Page became a highly popular young star, reportedly receiving the most fan mail of anyone on the MGM lot. She was referred to as "a blond, blue-eyed Latin" and "the girl with the most beautiful face in Hollywood" in the 1920s. She retired from acting in 1936. Page married her second husband the following year with whom she had two children.
Page returned to acting sixty years later in 1996, and appeared in four films in the 2000s. She died in September 2008 at the age of 98.
She was born Anita Evelyn Pomares to Marino Leo, Sr. (b. Brooklyn) and Maude Evelyn (née Mullane) Pomares. She had one brother, Marino Jr., who later worked for her as a gym instructor while her mother worked as her secretary and her father as her chauffeur. Page's paternal grandfather Marino was from Spain who had worked as a consul in El Salvador; her grandmother Anna Muñoz was of (Castillian) Spanish descent. She was of maternal Yankee and French descent.
Page entered films with the help of friend, actress Betty Bronson. A photo of Page was spotted by a man who handled Bronson's fan mail who was also interested in representing actors. With the encouragement of her mother, Page telephoned the man who arranged a meeting for her with a casting director at Paramount Studios. After screentesting for Paramount, Page also tested for MGM. After being offered a contract for both studios, Page decided on MGM. Page's first film for MGM was the 1928 comedy-drama Telling the World, opposite William Haines. Her performances in her second MGM film, Our Dancing Daughters (1928) opposite Joan Crawford (with whom she appeared in three films), and The Broadway Melody (1929) opposite Bessie Love were her greatest successes of the period, and her popularity allowed her to make a smooth transition into talking pictures.
She was the leading lady to Lon Chaney, Buster Keaton, Robert Montgomery, and Clark Gable (among others) and during the early 1930s, she was one of Hollywood's busiest actresses. She was involved briefly with Gable romantically during that time. At the height of her popularity, she was receiving more fan mail than any other female star, with the exception of Greta Garbo, and received multiple marriage proposals from Benito Mussolini in the mail.
When her contract expired in 1933, she surprised Hollywood by announcing her retirement at the age of 23. She made one more movie, Hitch Hike to Heaven, in 1936, and then left the screen, virtually disappearing from Hollywood circles for sixty years. In a 2004 interview with author Scott Feinberg, she claimed that her refusal to meet demands for sexual favors by MGM head of production Irving Thalberg, supported by studio chief Louis B. Mayer, is what truly ended her career. She said that Mayer colluded with the other studio bosses to ban her and other uncooperative actresses from finding work.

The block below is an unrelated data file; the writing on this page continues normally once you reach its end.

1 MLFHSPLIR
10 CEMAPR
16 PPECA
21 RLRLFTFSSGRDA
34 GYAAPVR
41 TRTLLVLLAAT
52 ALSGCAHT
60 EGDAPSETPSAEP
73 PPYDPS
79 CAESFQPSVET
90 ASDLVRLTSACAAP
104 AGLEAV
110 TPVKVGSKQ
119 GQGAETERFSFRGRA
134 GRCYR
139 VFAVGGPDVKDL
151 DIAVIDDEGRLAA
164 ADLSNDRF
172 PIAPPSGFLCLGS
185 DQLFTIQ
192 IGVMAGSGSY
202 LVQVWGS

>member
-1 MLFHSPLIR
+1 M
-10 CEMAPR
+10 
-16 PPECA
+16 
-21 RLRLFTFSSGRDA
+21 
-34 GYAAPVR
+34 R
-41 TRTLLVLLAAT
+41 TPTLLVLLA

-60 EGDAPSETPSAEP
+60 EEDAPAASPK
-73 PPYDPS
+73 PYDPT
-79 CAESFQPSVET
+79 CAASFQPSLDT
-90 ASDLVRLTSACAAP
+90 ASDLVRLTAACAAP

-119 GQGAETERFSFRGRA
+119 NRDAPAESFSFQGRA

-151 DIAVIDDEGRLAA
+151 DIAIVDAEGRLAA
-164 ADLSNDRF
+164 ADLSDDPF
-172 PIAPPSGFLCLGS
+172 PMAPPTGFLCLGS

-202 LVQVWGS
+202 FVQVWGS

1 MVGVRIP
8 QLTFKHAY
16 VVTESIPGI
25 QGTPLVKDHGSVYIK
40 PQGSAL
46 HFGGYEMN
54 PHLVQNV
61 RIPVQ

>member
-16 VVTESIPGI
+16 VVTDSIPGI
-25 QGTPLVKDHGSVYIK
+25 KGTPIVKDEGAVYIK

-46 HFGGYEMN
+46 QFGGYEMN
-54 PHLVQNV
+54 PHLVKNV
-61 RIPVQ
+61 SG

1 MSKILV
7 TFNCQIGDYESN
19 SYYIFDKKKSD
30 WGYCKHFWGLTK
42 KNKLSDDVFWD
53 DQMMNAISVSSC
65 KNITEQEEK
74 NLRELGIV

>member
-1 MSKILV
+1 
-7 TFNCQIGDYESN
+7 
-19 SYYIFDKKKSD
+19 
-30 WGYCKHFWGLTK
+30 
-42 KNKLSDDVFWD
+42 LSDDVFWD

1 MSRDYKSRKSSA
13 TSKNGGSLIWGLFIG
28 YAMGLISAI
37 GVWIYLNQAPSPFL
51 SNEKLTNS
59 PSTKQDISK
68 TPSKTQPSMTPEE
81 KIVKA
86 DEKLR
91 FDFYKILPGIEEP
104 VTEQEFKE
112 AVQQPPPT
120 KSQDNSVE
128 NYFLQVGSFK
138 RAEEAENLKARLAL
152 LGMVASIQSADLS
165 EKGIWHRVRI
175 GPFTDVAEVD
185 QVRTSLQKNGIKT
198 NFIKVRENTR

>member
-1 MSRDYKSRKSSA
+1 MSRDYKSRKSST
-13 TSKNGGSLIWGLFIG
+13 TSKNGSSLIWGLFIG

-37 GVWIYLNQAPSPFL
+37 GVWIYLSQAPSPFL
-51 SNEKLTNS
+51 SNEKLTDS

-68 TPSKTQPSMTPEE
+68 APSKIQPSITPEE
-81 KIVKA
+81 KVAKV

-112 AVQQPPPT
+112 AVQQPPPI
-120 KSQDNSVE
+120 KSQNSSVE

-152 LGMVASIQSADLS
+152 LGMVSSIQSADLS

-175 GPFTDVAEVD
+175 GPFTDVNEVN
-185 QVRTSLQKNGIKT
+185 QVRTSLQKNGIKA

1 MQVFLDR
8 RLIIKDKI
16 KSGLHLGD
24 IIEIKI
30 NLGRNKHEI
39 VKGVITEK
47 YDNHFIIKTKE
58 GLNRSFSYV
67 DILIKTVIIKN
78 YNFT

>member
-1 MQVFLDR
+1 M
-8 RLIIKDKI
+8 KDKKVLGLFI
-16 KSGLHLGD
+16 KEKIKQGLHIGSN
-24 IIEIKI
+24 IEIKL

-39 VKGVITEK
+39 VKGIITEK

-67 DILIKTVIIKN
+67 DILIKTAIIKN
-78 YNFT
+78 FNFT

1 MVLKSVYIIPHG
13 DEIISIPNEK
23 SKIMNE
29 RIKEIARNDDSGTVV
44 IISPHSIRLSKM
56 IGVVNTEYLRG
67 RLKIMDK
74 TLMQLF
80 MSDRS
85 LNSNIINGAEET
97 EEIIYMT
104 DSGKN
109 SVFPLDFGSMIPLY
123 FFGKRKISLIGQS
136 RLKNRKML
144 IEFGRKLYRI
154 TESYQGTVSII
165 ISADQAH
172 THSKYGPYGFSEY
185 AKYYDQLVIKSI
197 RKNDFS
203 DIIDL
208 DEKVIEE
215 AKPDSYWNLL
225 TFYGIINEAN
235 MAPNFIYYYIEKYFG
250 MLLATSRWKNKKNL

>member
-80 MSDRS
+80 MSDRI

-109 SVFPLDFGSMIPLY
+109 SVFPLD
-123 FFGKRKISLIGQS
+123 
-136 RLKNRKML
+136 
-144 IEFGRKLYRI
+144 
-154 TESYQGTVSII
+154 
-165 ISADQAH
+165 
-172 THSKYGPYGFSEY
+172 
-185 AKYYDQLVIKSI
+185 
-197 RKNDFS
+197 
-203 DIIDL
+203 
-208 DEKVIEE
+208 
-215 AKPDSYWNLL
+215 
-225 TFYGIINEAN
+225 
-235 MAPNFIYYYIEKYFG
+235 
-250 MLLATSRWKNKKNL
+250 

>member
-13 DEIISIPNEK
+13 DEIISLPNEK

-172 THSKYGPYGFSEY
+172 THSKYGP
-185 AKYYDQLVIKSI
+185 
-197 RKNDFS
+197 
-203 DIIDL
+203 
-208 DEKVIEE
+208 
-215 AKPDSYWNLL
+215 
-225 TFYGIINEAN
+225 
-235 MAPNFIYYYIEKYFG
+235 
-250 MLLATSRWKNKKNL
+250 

She married composer Nacio Herb Brown in 1934, but the marriage was annulled a year later because Brown's previous divorce had not been finalized at the time they were married. She married Lieutenant Hershel A. House, a Navy pilot, on January 9, 1937 in Yuma, Arizona and they moved to Coronado, California and lived there until his death in 1991. They had two daughters, Linda (now Linda Sterne) and Sandra (who predeceased Page).
Page returned to the screen in 1996 after sixty years retirement and appeared in several low budget horror films. Film veteran Margaret O'Brien appeared in two of them. During this period, she moved in with her co-star and occasional director, Randal Malone at his Van Nuys home.
Page relished her status as "last star of the silents" and frequently gave interviews and appeared in documentaries about the era. Ill health prevented her from making public appearances in her final years.
Page died in her sleep on September 6, 2008 at her Los Angeles home, at the age of 98. She is buried in the Holy Cross Cemetery in San Diego.
At the time of her death in September 2008, she was among the last to have acted as an adult in silent films (Barbara Kent and Miriam Seegar are among the handful of others) to live into the 21st century. She was also the last living attendee of the very first Academy Awards ceremony in 1929.
For her contribution to the motion picture industry, Anita Page has a star on the Hollywood Walk of Fame at 6116 Hollywood Boulevard.
Villecco, Tony; Silent Stars Speak. McFarland 2001 p 101 ISBN 0-7864-0814-6